These photographs were taken by two different cameras with identical lighting and their flashes turned off.  These low-light situations can prove challenging for some cameras.  Here we see that some cameras excel at color accuracy in flash-suppressed scenarios (Foot B), while others excel at image detail (Foot A).

Flash Suppressed - Foot A Detail - Color Rating 2, Detail Rating 3
Flash Suppressed - Foot B Detail - Color Rating 4, Detail Rating 2

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 Flash Comparison - Foot

These images were captured by the same camera in idential lighting conditions, with the flash mode enabled in Foot C  and suppressed in Foot D.  Note this camera's drastic change in color accuracy and detail when the flash is turned off.

Flash Comparison - Foot C Detail - Color Rating 4, Detail Rating 4
Flash Comparison - Foot D Detail - Color Rating 2, Detail Rating 2

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 White Balance - Foot 

These images were taken by the same camera under identical fluorescent lighting conditions, with differences in white balance between the two shots.  Most cameras come with presets for standard lighting conditions, such as incandescent, fluorescent, and outdoors.  These options can be set manually or be selected automatically by the camera in Auto mode.  Manual settings do not always produce the best results. In the following example, automatic white balancing produced a better image than manually selecting fluorescent.  Both images were shot in the camera's "Low" color setting (see Color Saturation for additional examples of color modes).

White Balance - Foot E Detail - Color Rating 2
White Balance - Foot F Detail - Color Rating 4

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 White Balance and Flash - Wound

These photographs of a leg wound were taken with the flash on.  Notice how one camera produced a more natural tone (Wound A), while the other camera produced tones with a reddish / purple color cast (Wound B).  The misrepresentation of color in this case could have a clinical impact.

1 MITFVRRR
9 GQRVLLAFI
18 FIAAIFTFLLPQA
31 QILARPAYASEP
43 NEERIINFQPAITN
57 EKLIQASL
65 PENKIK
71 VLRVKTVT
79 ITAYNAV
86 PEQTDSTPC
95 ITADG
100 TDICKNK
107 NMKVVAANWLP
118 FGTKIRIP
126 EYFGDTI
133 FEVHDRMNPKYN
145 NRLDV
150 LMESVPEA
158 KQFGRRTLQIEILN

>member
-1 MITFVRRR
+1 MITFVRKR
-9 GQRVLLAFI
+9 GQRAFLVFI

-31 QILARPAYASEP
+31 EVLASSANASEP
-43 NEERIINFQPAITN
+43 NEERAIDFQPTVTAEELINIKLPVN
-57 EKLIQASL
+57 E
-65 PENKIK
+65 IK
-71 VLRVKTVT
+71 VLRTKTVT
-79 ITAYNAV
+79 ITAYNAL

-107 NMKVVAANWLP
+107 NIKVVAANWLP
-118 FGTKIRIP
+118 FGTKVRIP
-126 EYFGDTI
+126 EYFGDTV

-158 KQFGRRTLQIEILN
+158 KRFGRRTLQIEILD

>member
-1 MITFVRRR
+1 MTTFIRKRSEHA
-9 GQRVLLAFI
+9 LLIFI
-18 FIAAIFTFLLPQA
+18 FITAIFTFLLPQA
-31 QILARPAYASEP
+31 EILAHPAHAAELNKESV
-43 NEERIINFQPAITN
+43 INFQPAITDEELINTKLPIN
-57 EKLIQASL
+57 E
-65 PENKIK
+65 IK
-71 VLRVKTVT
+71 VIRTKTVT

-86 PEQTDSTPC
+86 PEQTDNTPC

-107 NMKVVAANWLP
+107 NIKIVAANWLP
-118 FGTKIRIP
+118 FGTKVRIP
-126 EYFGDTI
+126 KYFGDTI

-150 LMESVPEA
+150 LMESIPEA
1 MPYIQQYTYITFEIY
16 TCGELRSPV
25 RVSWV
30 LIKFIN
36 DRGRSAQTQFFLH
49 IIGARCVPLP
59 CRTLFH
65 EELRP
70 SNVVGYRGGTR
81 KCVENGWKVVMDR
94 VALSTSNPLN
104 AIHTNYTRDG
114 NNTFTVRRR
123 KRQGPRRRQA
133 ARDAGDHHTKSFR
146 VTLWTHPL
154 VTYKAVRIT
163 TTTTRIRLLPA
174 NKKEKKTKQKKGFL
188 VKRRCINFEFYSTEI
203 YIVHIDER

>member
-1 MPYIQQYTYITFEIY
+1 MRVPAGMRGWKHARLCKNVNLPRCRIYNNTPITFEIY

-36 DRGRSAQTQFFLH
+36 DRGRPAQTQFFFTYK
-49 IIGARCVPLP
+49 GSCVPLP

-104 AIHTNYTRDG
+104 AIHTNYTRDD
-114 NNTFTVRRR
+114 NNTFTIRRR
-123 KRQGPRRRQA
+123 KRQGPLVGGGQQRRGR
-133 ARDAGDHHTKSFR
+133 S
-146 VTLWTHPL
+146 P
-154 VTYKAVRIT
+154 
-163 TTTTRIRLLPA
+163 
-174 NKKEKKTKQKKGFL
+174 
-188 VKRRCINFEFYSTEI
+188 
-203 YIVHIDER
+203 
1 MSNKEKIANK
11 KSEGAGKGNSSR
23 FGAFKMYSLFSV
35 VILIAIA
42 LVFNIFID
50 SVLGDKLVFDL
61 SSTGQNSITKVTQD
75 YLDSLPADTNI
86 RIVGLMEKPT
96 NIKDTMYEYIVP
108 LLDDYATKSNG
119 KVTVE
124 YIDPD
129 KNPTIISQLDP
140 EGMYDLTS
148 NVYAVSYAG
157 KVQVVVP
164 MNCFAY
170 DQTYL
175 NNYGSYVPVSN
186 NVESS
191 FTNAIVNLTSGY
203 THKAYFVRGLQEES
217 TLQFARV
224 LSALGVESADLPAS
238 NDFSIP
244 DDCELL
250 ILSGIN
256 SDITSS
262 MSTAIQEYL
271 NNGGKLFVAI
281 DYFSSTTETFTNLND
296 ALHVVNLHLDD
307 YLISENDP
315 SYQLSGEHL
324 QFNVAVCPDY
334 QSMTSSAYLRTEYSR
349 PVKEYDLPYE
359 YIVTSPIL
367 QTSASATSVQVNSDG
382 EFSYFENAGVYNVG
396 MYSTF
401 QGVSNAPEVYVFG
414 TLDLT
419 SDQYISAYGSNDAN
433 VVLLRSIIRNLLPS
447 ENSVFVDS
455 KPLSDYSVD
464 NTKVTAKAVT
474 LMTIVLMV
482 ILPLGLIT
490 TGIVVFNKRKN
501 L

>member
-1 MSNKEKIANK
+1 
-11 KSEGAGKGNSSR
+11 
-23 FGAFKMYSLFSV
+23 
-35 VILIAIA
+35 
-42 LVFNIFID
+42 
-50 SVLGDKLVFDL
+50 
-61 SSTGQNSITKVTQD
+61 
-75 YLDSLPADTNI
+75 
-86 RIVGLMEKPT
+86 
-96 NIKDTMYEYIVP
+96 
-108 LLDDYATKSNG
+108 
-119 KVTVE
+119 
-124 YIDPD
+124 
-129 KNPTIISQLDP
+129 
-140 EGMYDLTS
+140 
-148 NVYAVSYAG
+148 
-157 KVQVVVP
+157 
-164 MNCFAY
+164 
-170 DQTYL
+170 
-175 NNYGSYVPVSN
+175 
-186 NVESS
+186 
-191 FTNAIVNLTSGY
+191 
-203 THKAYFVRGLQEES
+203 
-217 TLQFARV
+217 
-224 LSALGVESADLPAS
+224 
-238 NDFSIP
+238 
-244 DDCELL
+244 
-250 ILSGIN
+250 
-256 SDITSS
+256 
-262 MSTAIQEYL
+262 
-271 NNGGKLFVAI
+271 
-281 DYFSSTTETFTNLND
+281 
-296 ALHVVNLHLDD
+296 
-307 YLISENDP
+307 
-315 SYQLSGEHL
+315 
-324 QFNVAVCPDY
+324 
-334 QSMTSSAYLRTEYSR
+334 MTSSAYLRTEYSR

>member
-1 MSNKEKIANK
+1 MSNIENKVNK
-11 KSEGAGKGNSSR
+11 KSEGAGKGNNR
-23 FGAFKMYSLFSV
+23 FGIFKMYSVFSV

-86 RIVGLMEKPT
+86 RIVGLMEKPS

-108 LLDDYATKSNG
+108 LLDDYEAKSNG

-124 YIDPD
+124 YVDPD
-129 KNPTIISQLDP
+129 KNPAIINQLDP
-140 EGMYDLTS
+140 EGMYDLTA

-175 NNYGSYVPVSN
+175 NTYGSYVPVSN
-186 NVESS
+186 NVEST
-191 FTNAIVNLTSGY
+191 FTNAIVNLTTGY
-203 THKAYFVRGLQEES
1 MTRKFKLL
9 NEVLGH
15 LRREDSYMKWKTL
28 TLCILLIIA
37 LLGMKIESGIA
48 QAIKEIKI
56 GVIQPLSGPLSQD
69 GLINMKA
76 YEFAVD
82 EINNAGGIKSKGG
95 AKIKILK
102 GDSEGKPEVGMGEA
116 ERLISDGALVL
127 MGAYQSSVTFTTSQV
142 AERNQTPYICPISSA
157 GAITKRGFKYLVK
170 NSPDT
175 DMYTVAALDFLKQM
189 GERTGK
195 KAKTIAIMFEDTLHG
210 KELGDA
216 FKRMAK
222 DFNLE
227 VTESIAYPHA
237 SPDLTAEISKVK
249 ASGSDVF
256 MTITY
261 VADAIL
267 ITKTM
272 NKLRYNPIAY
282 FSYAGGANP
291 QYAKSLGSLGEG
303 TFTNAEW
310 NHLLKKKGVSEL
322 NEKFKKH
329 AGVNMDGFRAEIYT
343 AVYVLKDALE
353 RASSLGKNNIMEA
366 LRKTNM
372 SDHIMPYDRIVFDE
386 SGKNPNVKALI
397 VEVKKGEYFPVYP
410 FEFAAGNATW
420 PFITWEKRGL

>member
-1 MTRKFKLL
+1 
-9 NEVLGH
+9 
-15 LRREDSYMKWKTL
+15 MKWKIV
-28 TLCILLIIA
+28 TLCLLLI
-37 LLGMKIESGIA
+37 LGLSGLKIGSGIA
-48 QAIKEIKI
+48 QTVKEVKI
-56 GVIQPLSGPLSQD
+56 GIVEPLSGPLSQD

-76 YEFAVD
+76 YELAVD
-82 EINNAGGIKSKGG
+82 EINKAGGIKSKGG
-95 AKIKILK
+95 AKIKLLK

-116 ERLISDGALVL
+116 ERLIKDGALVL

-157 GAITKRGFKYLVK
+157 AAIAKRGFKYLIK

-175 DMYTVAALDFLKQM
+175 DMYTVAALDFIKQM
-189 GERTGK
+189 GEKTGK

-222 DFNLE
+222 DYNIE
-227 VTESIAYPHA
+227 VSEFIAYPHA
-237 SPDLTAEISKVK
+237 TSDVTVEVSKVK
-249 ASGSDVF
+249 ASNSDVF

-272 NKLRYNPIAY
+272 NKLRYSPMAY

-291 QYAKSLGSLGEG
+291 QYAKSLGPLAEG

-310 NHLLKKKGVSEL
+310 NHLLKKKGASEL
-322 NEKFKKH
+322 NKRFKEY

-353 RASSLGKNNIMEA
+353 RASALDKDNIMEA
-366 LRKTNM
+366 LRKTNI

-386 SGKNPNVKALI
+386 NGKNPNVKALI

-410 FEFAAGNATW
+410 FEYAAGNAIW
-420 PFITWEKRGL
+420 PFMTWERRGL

Digital Cameras - Point & Shoot - White Balance and Flash - Wound A Detail - Color Rating 3, Detail Rating 3
White Balance and Flash - Wound A Detail - Color Rating 3, Detail Rating 3

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 White Balance and Flash - Scar

This particular camera had difficulty with incandescent lighting, resulting in color casting that captures skin as having strong orange tones (Scar B).  When the flash was used in the same lighting, the skin color markedly improves (Scar A).  Also note that the image with flash contains more fine detail than the image without flash.

White Balance and Flash - Scar A Detail - Color Rating 3, Detail Rating 3
White Balance and Flash - Scar B Detail - Color Rating 1, Detail Rating 2

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 Color Saturation with Flash - Foot

Many cameras provide a way of modifying the color saturation of captured images.  As opposed to white balance, which adjusts to different colors of light, color saturation modifies how bold the colors are.  This may also be called "vibrance", "saturation", or simply "color".  In some cameras the normal or natural setting will produce an over-saturated image, resulting in skin that is significantly more pink, red, or yellow than normal.  This may have an impact in clinical interpretations of the image.